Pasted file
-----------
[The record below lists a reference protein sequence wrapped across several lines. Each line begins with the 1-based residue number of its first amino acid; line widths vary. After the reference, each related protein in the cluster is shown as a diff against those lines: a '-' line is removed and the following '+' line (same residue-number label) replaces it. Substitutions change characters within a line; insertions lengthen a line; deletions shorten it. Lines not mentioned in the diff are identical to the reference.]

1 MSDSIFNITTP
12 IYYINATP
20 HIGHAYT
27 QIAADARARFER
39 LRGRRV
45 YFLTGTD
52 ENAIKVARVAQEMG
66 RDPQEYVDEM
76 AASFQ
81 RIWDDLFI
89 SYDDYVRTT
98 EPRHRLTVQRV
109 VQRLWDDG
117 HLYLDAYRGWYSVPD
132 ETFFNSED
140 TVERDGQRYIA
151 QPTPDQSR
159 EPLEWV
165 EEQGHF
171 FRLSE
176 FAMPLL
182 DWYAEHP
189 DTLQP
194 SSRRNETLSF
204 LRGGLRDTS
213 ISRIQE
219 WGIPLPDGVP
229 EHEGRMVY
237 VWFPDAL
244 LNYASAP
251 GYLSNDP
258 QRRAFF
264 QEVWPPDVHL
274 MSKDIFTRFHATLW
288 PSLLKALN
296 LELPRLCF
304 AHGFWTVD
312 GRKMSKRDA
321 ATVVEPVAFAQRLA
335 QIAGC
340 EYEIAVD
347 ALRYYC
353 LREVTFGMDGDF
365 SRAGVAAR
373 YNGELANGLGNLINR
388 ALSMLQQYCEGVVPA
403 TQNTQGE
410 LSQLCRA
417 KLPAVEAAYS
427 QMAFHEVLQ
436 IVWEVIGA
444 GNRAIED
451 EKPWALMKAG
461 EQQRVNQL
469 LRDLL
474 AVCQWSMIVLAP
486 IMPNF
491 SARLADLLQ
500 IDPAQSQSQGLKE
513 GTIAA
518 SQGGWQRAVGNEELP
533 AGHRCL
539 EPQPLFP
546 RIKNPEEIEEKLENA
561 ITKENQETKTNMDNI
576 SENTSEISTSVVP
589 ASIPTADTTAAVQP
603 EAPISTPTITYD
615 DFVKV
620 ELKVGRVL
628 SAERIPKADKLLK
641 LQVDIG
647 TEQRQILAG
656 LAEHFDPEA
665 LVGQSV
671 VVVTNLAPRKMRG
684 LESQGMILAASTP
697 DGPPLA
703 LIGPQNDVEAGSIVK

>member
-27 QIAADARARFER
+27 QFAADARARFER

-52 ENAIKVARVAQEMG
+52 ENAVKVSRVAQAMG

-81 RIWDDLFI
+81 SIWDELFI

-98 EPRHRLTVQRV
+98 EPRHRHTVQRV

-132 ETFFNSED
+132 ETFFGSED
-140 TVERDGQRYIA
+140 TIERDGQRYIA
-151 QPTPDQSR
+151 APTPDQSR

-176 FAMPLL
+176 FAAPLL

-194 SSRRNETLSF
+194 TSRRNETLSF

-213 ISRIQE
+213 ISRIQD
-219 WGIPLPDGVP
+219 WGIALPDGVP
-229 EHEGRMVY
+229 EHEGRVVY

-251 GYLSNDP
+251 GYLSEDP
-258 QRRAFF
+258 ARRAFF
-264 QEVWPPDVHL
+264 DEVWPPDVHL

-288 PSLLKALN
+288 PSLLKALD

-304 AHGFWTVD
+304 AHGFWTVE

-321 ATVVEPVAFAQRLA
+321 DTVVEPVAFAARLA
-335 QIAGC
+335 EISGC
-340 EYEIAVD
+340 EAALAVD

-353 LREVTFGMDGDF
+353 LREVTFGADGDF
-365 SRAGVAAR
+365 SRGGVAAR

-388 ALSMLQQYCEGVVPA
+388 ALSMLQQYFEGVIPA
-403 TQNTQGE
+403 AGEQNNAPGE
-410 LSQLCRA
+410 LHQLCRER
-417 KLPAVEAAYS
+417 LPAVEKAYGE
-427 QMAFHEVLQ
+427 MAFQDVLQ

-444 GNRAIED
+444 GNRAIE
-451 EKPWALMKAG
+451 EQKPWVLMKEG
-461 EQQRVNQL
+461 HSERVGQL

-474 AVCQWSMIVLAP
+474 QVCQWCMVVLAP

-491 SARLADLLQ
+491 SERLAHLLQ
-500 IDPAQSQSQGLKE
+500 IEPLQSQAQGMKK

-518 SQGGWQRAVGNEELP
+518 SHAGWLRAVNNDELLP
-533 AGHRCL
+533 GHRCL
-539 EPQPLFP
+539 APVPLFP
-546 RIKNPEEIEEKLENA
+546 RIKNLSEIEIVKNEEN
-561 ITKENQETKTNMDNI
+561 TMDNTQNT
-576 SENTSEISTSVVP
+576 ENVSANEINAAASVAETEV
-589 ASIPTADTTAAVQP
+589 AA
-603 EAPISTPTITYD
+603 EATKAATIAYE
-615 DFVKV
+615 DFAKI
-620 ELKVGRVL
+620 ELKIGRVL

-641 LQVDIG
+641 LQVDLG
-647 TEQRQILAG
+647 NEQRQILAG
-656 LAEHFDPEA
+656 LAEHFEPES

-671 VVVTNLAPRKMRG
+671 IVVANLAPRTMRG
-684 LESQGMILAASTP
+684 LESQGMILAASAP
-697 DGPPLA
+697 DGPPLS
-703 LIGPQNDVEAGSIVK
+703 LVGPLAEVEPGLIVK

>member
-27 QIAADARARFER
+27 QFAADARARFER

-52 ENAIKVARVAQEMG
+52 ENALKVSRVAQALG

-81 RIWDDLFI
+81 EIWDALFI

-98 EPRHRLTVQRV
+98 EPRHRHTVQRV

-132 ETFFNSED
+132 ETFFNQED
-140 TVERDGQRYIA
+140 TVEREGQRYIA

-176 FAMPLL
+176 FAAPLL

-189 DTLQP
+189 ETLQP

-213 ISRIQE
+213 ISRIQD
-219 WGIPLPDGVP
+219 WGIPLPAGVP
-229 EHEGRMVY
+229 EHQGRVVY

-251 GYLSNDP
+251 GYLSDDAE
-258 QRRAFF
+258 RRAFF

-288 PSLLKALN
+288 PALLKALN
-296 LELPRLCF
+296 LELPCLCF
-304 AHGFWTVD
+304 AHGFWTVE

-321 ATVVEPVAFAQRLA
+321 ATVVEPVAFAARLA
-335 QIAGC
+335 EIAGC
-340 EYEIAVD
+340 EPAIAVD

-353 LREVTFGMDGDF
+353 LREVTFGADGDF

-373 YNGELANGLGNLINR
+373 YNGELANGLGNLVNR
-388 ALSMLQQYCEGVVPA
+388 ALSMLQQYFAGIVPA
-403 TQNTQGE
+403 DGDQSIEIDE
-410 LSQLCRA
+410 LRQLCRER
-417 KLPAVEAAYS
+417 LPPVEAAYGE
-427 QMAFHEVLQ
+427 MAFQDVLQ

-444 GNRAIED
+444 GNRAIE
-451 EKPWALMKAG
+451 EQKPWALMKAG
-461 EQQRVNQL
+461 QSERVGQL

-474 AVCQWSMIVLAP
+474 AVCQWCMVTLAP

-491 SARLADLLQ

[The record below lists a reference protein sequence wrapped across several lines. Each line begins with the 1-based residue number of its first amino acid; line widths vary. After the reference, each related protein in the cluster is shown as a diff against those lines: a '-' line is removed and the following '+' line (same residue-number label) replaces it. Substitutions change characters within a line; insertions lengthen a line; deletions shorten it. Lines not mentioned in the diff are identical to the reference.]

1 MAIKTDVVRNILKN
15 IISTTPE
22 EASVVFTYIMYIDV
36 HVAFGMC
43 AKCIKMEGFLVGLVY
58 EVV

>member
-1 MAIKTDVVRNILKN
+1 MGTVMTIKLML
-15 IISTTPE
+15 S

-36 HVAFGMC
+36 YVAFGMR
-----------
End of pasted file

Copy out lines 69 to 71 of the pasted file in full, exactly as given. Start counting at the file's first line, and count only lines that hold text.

603 EAPISTPTITYD
615 DFVKV
620 ELKVGRVL